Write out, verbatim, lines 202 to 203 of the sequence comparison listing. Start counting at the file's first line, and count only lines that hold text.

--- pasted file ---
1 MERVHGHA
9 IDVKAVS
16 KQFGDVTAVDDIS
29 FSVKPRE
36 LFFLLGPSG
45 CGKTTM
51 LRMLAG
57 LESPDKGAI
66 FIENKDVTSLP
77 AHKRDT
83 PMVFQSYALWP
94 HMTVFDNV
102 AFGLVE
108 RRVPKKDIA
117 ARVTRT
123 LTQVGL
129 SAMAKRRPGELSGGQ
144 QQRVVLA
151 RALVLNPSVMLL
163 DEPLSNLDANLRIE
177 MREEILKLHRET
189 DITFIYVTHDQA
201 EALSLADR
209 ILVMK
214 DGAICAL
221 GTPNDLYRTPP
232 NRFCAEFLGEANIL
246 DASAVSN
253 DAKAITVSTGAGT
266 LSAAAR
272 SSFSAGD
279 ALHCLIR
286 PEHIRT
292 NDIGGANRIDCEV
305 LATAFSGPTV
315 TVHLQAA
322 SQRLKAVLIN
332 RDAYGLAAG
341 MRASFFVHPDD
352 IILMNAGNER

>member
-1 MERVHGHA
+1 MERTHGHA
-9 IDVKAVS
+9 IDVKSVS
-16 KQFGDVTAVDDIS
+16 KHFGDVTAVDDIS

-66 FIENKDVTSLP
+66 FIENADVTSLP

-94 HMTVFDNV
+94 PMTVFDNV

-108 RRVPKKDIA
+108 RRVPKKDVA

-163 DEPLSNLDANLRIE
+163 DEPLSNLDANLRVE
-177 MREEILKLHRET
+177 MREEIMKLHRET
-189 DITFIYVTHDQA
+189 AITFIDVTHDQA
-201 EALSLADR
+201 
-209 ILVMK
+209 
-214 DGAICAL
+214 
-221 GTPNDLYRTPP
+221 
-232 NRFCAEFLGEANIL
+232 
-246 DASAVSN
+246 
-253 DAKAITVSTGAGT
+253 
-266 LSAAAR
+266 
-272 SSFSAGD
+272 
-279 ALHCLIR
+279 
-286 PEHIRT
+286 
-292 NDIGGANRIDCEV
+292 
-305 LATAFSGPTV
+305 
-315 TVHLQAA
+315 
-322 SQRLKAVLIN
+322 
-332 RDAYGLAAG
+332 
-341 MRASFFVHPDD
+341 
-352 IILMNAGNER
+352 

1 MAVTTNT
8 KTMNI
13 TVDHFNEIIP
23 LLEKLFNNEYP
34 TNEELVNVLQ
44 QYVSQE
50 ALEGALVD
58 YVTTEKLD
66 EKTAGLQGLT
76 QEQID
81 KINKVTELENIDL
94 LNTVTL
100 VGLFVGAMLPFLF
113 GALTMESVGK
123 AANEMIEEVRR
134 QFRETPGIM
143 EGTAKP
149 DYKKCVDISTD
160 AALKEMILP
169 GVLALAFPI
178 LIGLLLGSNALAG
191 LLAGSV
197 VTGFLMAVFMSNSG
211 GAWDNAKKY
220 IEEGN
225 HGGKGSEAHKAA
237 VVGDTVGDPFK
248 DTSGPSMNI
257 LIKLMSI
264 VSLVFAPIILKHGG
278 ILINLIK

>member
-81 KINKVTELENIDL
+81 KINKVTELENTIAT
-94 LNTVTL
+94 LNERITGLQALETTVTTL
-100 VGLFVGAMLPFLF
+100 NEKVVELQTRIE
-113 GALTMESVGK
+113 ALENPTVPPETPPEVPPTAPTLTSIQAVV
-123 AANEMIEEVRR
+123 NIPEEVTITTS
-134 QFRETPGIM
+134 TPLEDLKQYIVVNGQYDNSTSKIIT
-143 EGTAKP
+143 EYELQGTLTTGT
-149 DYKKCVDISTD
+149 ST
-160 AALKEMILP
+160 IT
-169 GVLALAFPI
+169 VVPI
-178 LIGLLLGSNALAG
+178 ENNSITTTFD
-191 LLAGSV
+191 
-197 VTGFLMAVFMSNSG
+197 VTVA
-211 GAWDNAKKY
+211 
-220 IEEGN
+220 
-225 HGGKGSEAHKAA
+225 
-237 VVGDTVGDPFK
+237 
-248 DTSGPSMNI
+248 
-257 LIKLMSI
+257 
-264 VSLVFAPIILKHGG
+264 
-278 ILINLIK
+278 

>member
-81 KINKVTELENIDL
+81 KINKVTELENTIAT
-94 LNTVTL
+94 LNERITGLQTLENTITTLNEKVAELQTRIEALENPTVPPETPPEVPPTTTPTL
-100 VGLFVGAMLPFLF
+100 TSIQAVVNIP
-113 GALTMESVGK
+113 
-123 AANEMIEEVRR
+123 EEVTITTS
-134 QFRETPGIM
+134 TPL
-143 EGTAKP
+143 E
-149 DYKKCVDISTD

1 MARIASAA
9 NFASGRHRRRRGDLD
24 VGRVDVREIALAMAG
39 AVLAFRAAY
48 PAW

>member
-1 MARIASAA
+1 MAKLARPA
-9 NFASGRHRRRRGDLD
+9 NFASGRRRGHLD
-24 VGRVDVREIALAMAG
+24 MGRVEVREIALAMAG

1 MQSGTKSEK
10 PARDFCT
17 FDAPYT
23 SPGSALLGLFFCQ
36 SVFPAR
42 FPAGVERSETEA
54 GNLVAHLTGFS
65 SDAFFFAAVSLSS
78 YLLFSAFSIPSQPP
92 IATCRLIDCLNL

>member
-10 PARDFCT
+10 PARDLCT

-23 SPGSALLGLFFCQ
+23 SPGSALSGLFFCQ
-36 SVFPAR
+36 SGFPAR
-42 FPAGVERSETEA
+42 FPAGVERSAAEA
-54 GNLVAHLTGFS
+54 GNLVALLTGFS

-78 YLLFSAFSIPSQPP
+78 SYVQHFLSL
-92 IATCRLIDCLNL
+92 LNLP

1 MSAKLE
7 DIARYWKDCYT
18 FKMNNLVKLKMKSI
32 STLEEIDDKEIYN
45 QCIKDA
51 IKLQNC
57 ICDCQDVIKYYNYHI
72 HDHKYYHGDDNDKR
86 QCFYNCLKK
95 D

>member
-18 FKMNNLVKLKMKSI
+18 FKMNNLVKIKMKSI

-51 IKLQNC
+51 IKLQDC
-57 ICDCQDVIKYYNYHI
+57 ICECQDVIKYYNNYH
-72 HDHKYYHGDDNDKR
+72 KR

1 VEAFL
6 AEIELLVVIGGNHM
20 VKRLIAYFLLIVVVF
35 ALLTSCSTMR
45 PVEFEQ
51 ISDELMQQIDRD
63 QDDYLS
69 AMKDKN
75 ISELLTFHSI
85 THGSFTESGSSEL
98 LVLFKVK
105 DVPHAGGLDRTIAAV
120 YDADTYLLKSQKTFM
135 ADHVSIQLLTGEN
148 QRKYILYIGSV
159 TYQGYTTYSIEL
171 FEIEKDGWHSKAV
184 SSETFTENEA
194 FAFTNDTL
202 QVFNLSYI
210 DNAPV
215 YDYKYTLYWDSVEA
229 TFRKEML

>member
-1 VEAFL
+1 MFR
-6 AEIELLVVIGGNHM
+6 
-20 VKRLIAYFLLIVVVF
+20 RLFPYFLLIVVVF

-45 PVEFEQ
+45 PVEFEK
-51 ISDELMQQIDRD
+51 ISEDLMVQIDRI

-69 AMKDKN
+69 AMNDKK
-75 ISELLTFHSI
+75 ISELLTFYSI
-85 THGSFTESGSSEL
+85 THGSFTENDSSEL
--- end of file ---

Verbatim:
36 SVFPAR
42 FPAGVERSETEA